pp. 1359-1360

  11. Podcasting - Learners' Friend or Foe?

    Susan Zucker, National Clearinghouse for Science, Technology and the Law at Stetson University College of Law, United States; Stephanie Gaskins, University of South Florida College of Public Health, United States

    Learning at any time and in any place has been bolstered by podcasting. In fact, podcasting has become the rage because of the advent of Ipods and ITunes. Now, academic content is available for... More

    pp. 1361-1363

  12. Using Web Based Conferencing and Presentation Software to Improve Teaching Effectiveness and the Learning Environment

    Jacques Abourbih & Richard Witham, NOSM, Canada

    The presentation will illustrate three examples of the use of presentation and web conferencing software to encourage student self assessment. This anonymous assessment data can be used by students... More

    pp. 1364-1365

  13. Exploiting Social Networks to Teach the Art of Critique

    Markam Keith Adams, Rowan University, United States

    Online social networks are ubiquitous phenomena. This paper presents one educator's efforts to refine his student's skills in talking and writing about art through the integration of online social ... More

    pp. 1366-1370

  14. A Moodle Course: Design and Implementation in English for Academic Purposes Instruction

    Zakiya Al Naddabi, Language Centre, Sultan Qaboos University, Oman

    This paper focuses on the use of Moodle as a course management system in teaching General Academic Purposes English at an intermediate level of an intensive language program. After describing the... More

    pp. 1371-1376

  15. Students Develop and Build Their Own Textbook:Interfacing Research and Application into Courses That Require an Examination of Current Extant Literature OR The Professor Didn’t Do Much….[Now] I Own the Knowledge

    Faye Angel & Gary Angel, Ferrum College, United States

    The emphasis of this presentation is threefold: 1) teaching courses that charges students with the responsibility for active learning, 2) mitigating the exorbitant cost of college textbook, and 3) ... More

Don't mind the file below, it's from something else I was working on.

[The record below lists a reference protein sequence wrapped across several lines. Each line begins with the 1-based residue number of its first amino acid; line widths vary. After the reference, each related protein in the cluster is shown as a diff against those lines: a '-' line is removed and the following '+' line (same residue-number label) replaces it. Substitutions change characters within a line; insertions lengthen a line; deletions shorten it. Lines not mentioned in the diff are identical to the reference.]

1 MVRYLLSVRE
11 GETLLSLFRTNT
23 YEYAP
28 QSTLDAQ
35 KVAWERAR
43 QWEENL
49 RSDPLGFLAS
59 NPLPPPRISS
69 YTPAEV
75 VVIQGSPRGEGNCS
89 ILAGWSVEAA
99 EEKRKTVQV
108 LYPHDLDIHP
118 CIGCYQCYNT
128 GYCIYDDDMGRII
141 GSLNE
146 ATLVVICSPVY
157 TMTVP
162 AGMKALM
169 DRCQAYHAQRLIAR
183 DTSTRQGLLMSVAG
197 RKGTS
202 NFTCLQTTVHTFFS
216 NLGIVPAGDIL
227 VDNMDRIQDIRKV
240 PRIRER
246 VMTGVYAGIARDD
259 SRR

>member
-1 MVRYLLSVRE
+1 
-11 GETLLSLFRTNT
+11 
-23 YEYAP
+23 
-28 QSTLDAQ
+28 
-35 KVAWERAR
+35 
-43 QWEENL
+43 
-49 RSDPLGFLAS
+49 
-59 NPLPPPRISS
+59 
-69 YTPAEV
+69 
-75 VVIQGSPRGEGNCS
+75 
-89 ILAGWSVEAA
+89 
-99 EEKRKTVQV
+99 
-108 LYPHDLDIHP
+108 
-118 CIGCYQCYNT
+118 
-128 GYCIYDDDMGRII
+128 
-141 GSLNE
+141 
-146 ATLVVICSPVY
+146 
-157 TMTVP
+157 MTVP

pp. 1377-1383

  16. Design Models and Their Implication for Interface Design of Children’s Educational Software

    Ofra Aslan & Saul Carliner, Concordia University, Canada

    This position paper synthesizes the results of a literature review on interface design theories, and suggests how they might be applied to the design of interfaces to be used by children. Three... More

    pp. 1384-1393

  17. The New Taxonomy of Educational Objectives and Implications for Designing Instruction for Distance Learning Delivery

    Bosede Aworuwa, Texas A&M University-Texarkana, United States; Bessie Nkoge, North Carolina A&T University, United States

    Abstract: For decades, educators have based organization of instruction and assessment of learning on the Bloom's Taxonomy and other taxonomies of educational objectives. The New Taxonomy of... More

    pp. 1394-1398

  18. Reading and Writing in Electronic Environments: An Exploration of New Literacies and Implications for K-12 Literacy Curricula

    Elizabeth Baker, University of Missouri-Columbia, United States

    The purpose of this session is to juxtapose traditional foci of reading and writing instruction in K-12 schools with text-based technologies (e.g., blogs, Fanfiction, IM, email, hypertext, web... More

    pp. 1405-1407

  19. Exploring the Humanities in an Online Environment

    David Beach, George Mason University, United States

    Students in a college-level introduction to humanities course take virtual tours of galleries, view live performances through streaming video, and then create their own audio visual materials ... More

    p. 1408

  20. Using E-Learning with The Reluctant Graduate Student

    Barry Birnbaum, Northeastern Illinois University, United States

    This session will focus on how to reach the reluctant university student who has little or no experience with technology as well as those who are afraid to use it. A discussion of the development ... More

    pp. 1409-1413